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The Alberta
Alberta
Party, formally the Alberta
Alberta
Party Political Association, is a political party in the province of Alberta, Canada. The party describes itself as a centrist and pragmatic party that is not dogmatically ideological in its approach to politics.[1][2] For most of its history the Alberta
Alberta
Party was a right-wing organization, until the rise of the Wildrose Alliance
Wildrose Alliance
as Alberta's main conservative alternative to the governing Progressive Conservatives attracted away the Alberta
Alberta
Party's more conservative members. This left a small rump of more comparatively left-wing members in control of the Alberta
Alberta
Party. In 2010 the Alberta
Alberta
Party board voted to merge with Renew Alberta, a progressive group that had been organizing to form a new political party in Alberta.[3] The Alberta
Alberta
Party thus shed its conservative past for a more centrist[4] political outlook. The party has been cited in The Globe and Mail[5] and The Economist[6] as part of the break in one-party politics in Alberta.

Contents

1 History

1.1 Early history 1.2 Ideological shift and party renewal 1.3 2011 leadership election 1.4 2012 Alberta
Alberta
general election 1.5 2013 leadership election 1.6 2018 leadership election 1.7 Floor Crossings

2 Leaders 3 Election results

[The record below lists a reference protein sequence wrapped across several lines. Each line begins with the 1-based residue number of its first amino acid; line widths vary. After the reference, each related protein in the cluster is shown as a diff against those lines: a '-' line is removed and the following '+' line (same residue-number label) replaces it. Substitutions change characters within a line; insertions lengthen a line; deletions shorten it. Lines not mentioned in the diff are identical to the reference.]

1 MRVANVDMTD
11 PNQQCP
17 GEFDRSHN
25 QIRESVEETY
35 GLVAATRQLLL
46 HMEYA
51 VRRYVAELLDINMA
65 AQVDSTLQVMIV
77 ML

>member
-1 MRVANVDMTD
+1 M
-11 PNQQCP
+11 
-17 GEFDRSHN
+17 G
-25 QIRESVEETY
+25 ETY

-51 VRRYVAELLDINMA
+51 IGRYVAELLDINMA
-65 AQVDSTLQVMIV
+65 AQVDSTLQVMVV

3.1 2015 general election 3.2 2012 general election 3.3 All general elections 3.4 By-elections

4 References 5 External links

History[edit] Early history[edit] The Alberta
Alberta
Party began in the early 1980s as an alliance of small separatist political parties. The right side of Alberta's political spectrum was fragmented by parties spawned in the wake of the National Energy Program and feelings that Premier Peter Lougheed
Peter Lougheed
had done little to prevent the economic collapse it allegedly had caused. Some of these parties had already achieved some small success in attaining seats in the Legislative Assembly of Alberta, though in the 1982 general election Social Credit, the Alberta
Alberta
Reform Movement and the Western Canada
Canada
Concept lost their representation in the Legislature. The Heritage Party of Alberta, Representative Party of Alberta and the Confederation of Regions had been founded in the preceding years, which made for a total of five parties to the right of the Progressive Conservatives in 1985. On October 30, 1990, this alliance of parties gave way to the creation of a new political party, the Alliance Party of Alberta.[7] This change marked a transition away from trying to build a coalition of parties to full participation in electoral politics. The party participated in two by-elections, and fielded a handful of candidates in the 1993 general election but received only a small percentage of the popular vote in each case.[8] The party did not contest the 1997 provincial election.[9]